I was talking to one of the grandparents of a nine year old boy that we assessed recently. She was commenting on the problems he had with doing a list of chores or remembering things like handing his homework in at school or even remembering his homework. She despaired at how difficult it was to get him to do these things unless she reminded him and had to keep reminding him until he got them done. She talked about how he had three things to do before he got on the school bus in the morning. He apparently was lucky if he got one or two let alone all three done.
This is typical behavior for boys in general but especially for Dyslexic children (both girls and boys). They are “big picture” people and not very good at the details. They get lost in details, sequences, lists and responsibilities. Usually they are not doing this on purpose and they are not trying to annoy anyone; they just can’t remember. This affects Dyslexics and Right-brainers of all ages.
My very right-brained sister is an accountant which is kind of interesting because much of accounting is all details. However the concept of a General Ledger which is the heart of an accounting system is all about the “big picture”. So she may not be very good at the individual items in an account in the ledger but she sees how the whole business that the General Ledger is connected to operates and connects to all departments. In this sense her ability to see the “big picture” of a business and its accounting system is probably more important than seeing the individual entries. Other “left brainers” who are better at the details can handle that part of the job.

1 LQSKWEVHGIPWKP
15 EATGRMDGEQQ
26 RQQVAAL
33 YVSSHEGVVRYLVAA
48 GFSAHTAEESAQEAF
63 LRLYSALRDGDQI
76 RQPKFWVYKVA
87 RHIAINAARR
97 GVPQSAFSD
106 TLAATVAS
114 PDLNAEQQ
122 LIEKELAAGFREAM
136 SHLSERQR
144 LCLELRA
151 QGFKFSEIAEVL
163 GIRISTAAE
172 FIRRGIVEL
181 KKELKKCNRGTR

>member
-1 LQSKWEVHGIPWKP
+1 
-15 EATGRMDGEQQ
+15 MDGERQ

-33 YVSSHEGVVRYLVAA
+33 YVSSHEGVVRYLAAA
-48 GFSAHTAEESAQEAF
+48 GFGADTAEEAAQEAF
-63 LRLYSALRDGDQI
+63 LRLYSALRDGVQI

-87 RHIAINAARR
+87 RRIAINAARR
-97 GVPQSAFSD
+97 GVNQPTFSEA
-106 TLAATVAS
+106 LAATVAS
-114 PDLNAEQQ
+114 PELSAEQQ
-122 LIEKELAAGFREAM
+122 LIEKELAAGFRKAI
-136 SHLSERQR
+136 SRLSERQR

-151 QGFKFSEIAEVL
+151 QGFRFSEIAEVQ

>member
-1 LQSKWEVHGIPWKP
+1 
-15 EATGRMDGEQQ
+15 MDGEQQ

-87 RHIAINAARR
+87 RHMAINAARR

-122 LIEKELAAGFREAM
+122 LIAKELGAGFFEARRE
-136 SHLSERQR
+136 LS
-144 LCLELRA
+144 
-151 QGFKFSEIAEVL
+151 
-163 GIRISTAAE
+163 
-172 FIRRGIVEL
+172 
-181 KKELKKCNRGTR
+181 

By the way, my sister has adapted to her difficulty with lists and chores. She makes thorough and constantly updated written lists and marks off each item when she completes them. She always writes down a task as they come up otherwise she knows she will forget. I love how she keeps track of her lists. She doesn’t use a Blackberry, Calender or DayTimer. Generally too much information for a Dyslexic. She takes a regular lined notebook (8 1/2″ x 11″) and draws a small square check box on each line on the left. She then writes the task beside the box. When the task is completed she checks the box (very satisfying for Dyslexics). She always keeps these notebooks when full because they can save lots of info.
Besides having problems with the details or a list Dyslexics also are often overwhelmed with mental images at any one time and their minds can’t focus or concentrate on instructions. When a parent or a teacher, for example, start talking to them they can either be swept up by their imagination at that moment or the words being spoken to them can create mental pictures or stories that will also take them away to other places. Then at some point they look at the teacher or parent and say “what did you say?” or go off and not do anything because they are caught up in their thoughts or maybe manage one thing that was asked of them.
Also if they get overwhelmed with their “list” they can actually start to shut down and you might find them sitting somewhere staring off into space a million miles away. As a Dyslexic I did this a lot when I was a child. I would not know where to begin or how to handle a whole list of jobs. My mother often would add more jobs to the first list and then this would really confuse me.